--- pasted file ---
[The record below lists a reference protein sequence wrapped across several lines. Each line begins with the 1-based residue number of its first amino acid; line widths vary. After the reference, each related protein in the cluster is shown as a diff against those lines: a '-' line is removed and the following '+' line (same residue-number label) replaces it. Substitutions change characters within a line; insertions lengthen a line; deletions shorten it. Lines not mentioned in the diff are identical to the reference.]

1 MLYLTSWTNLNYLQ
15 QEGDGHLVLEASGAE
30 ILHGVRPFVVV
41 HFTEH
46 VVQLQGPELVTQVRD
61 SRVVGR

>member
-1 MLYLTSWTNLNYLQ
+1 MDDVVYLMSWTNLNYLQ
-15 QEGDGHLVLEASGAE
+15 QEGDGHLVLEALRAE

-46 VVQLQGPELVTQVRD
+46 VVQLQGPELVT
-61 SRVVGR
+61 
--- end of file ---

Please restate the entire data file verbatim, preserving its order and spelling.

[The record below lists a reference protein sequence wrapped across several lines. Each line begins with the 1-based residue number of its first amino acid; line widths vary. After the reference, each related protein in the cluster is shown as a diff against those lines: a '-' line is removed and the following '+' line (same residue-number label) replaces it. Substitutions change characters within a line; insertions lengthen a line; deletions shorten it. Lines not mentioned in the diff are identical to the reference.]

1 MLYLTSWTNLNYLQ
15 QEGDGHLVLEASGAE
30 ILHGVRPFVVV
41 HFTEH
46 VVQLQGPELVTQVRD
61 SRVVGR

>member
-1 MLYLTSWTNLNYLQ
+1 MDDVVYLMSWTNLNYLQ
-15 QEGDGHLVLEASGAE
+15 QEGDGHLVLEALRAE

-46 VVQLQGPELVTQVRD
+46 VVQLQGPELVT
-61 SRVVGR
+61 